All Together Now: Better Debugging With Multiple Visualizations

“Nines don’t matter when users aren’t happy” is something you may have heard a time or two from folks here at Honeycomb. We often emphasize the fact that while your system can look healthy at a high level, deep down something is likely broken in ways that cause pain for users. If you are empowered to ask detailed questions about your services, you can find and understand these problems more easily.


Best serverless video tutorials

Now I’m sure this is not the case for everyone but for me personally, I like watching video tutorials on subjects that I need help with. I spent a good amount of time searching for these tutorials and while there might be a lot more of them out there I believe these are some of the best and easiest tutorials to follow but nevertheless, I’d like to keep this list updated so if you have any suggestions please let me know.


How to Check Memory Usage in WebLogic Console and Monitoring WebLogic JVM Heap and CPU Usage in WLSDM

Weak JVM performance affects WebLogic domain performance directly. That’s why the host’s CPU and memory usage is very important in terms of improving WebLogic performance. Higher CPU consumption and Garbage Collection duration can cause applications to run slowly, even cause the WebLogic servers facing downtime. JVM instances in a WebLogic need to be monitored constantly and notification/alarm infrastructure must be installed as well.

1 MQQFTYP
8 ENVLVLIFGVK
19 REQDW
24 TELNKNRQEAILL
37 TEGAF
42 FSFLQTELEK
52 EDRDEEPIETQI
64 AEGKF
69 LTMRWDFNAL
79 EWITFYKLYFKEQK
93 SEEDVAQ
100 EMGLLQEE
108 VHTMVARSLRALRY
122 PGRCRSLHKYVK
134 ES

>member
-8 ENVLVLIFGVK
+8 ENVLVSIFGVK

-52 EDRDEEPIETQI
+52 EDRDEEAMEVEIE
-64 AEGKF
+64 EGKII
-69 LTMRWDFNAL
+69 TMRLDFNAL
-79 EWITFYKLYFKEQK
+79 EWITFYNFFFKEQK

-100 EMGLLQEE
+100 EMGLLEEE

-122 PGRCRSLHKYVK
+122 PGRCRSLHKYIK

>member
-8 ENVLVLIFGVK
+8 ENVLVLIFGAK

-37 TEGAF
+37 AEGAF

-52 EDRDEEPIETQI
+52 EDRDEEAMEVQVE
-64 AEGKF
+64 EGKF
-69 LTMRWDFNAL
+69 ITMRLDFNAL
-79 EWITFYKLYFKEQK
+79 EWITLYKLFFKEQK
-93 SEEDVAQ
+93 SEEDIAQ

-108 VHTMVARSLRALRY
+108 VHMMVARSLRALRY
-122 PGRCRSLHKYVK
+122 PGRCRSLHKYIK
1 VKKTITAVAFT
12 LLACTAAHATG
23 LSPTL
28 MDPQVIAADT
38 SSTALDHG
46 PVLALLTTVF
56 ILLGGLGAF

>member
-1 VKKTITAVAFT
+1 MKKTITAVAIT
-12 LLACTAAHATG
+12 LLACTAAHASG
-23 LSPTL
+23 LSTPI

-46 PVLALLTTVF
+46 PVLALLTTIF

Why the Rise of DevOps Demands Continuous Optimization

The rise of DevOps has been wonderful. Now that developers and operations folk can work together in an agile setting, deployment windows are no longer stuck within slow, quarterly rhythms. Production deployments can occur hundreds of times every day, and companies can deliver features, fixes and updates in rapid fashion. Within an agile DevOps setting, Continuous Integration (CI), Continuous Delivery and Continuous Deployment (CD) have become established practices.


How Grafana Labs Effectively Pairs Loki and Kubernetes Events

As we’ve rolled out Loki internally at Grafana Labs, we wanted logs beyond just simple applications. Specifically while debugging outages due to config, Kubernetes, or node restarts, we’ve found Kubernetes events to be super useful. The Kubernetes events feature allows you to see all of the changes in a cluster, and you can get a simple overview by just retrieving them: This also captures when nodes go unresponsive and when a pod has been killed along with the reason.